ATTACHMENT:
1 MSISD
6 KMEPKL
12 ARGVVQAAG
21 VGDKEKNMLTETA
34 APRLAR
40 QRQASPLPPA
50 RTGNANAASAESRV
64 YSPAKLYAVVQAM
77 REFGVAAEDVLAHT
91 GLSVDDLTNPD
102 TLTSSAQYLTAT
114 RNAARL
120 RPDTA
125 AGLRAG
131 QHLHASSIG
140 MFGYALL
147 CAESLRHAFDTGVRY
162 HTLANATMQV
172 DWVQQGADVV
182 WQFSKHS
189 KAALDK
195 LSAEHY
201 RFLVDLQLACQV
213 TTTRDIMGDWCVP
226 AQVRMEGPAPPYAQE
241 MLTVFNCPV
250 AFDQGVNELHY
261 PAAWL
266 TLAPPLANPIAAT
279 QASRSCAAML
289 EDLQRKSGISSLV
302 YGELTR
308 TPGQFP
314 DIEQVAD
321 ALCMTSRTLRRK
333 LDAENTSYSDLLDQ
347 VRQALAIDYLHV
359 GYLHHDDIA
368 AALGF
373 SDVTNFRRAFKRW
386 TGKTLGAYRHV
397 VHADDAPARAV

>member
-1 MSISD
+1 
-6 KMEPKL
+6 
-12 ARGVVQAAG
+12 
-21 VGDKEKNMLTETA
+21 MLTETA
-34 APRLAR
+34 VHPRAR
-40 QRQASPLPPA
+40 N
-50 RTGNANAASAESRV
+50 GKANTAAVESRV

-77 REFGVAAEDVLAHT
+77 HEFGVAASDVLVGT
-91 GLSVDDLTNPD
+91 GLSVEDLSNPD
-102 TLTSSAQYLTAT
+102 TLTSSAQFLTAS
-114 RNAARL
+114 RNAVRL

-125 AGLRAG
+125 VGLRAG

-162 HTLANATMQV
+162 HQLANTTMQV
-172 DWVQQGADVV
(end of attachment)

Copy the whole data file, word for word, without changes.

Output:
1 MSISD
6 KMEPKL
12 ARGVVQAAG
21 VGDKEKNMLTETA
34 APRLAR
40 QRQASPLPPA
50 RTGNANAASAESRV
64 YSPAKLYAVVQAM
77 REFGVAAEDVLAHT
91 GLSVDDLTNPD
102 TLTSSAQYLTAT
114 RNAARL
120 RPDTA
125 AGLRAG
131 QHLHASSIG
140 MFGYALL
147 CAESLRHAFDTGVRY
162 HTLANATMQV
172 DWVQQGADVV
182 WQFSKHS
189 KAALDK
195 LSAEHY
201 RFLVDLQLACQV
213 TTTRDIMGDWCVP
226 AQVRMEGPAPPYAQE
241 MLTVFNCPV
250 AFDQGVNELHY
261 PAAWL
266 TLAPPLANPIAAT
279 QASRSCAAML
289 EDLQRKSGISSLV
302 YGELTR
308 TPGQFP
314 DIEQVAD
321 ALCMTSRTLRRK
333 LDAENTSYSDLLDQ
347 VRQALAIDYLHV
359 GYLHHDDIA
368 AALGF
373 SDVTNFRRAFKRW
386 TGKTLGAYRHV
397 VHADDAPARAV

>member
-1 MSISD
+1 
-6 KMEPKL
+6 
-12 ARGVVQAAG
+12 
-21 VGDKEKNMLTETA
+21 MLTETA
-34 APRLAR
+34 VHPRAR
-40 QRQASPLPPA
+40 N
-50 RTGNANAASAESRV
+50 GKANTAAVESRV

-77 REFGVAAEDVLAHT
+77 HEFGVAASDVLVGT
-91 GLSVDDLTNPD
+91 GLSVEDLSNPD
-102 TLTSSAQYLTAT
+102 TLTSSAQFLTAS
-114 RNAARL
+114 RNAVRL

-125 AGLRAG
+125 VGLRAG

-162 HTLANATMQV
+162 HQLANTTMQV
-172 DWVQQGADVV